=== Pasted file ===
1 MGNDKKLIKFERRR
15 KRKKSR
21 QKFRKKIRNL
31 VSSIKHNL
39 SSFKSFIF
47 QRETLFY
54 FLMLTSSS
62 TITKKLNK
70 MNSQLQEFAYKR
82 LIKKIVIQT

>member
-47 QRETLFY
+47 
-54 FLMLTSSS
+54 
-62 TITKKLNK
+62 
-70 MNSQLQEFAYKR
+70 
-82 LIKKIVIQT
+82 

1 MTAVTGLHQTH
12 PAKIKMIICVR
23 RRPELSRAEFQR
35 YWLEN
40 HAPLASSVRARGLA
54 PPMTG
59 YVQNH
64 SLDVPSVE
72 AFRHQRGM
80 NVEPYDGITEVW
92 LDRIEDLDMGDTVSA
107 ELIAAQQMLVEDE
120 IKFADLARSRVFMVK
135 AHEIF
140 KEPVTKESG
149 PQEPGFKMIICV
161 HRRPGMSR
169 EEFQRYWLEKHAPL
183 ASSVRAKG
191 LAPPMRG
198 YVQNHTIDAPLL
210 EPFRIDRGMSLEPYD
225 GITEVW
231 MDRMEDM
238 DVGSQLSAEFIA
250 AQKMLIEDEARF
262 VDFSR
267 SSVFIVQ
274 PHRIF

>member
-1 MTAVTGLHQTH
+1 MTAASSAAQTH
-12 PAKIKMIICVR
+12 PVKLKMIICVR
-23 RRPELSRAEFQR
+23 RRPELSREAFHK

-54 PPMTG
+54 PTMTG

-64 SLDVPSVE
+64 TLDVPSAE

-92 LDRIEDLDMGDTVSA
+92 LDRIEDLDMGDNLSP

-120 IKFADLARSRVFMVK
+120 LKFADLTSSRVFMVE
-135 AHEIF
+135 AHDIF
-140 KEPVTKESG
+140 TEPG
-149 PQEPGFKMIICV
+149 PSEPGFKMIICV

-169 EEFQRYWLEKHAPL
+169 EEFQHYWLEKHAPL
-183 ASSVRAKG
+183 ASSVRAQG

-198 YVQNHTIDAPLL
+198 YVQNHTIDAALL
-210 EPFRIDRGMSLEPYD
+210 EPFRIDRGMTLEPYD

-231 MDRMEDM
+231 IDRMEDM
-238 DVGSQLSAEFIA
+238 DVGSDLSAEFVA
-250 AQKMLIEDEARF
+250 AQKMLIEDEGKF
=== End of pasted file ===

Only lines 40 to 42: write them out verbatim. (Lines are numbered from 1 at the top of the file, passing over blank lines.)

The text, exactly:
183 ASSVRAKG
191 LAPPMRG
198 YVQNHTIDAPLL